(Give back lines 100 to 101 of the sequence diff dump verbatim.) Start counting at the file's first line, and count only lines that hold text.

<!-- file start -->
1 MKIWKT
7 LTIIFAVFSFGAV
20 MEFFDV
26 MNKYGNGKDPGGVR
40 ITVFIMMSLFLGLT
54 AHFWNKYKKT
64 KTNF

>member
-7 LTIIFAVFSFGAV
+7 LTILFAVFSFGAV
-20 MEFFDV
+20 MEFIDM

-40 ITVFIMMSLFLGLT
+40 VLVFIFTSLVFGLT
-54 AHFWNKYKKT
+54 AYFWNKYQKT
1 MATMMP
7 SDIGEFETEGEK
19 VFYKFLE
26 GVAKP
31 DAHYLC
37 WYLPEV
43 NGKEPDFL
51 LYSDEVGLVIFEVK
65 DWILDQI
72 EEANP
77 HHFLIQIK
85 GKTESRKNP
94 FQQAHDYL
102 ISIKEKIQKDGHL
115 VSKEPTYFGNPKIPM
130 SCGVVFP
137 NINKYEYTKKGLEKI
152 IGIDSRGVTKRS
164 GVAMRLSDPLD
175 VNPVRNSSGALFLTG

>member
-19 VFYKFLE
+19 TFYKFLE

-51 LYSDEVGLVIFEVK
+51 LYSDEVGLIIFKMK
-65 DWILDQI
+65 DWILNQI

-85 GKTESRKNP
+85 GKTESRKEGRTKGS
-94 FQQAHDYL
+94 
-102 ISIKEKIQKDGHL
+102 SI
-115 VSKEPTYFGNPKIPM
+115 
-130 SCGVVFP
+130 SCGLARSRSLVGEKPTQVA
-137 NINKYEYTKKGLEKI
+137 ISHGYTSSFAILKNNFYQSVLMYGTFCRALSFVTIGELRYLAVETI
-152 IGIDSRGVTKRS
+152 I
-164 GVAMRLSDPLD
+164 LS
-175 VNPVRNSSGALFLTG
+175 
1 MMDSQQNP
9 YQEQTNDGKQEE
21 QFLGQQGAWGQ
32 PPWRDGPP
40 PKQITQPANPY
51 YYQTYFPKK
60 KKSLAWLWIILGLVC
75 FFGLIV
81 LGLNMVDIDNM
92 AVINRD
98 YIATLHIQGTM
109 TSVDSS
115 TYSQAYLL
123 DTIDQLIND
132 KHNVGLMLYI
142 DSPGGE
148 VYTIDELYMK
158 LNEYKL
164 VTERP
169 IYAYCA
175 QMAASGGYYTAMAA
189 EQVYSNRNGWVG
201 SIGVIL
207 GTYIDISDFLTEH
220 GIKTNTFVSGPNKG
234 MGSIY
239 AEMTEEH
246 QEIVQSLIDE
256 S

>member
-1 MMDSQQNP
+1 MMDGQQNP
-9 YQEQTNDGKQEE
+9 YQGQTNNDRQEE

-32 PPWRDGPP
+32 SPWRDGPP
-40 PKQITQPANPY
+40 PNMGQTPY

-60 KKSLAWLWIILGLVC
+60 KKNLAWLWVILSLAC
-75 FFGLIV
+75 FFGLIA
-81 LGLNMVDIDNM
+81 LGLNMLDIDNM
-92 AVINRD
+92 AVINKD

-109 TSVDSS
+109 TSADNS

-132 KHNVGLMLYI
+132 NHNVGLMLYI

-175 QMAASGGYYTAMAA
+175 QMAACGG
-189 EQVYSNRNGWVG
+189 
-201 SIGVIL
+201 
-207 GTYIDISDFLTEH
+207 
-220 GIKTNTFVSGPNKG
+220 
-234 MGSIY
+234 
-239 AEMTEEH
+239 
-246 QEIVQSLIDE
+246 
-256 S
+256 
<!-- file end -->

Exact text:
-60 KKSLAWLWIILGLVC
+60 KKNLAWLWVILSLAC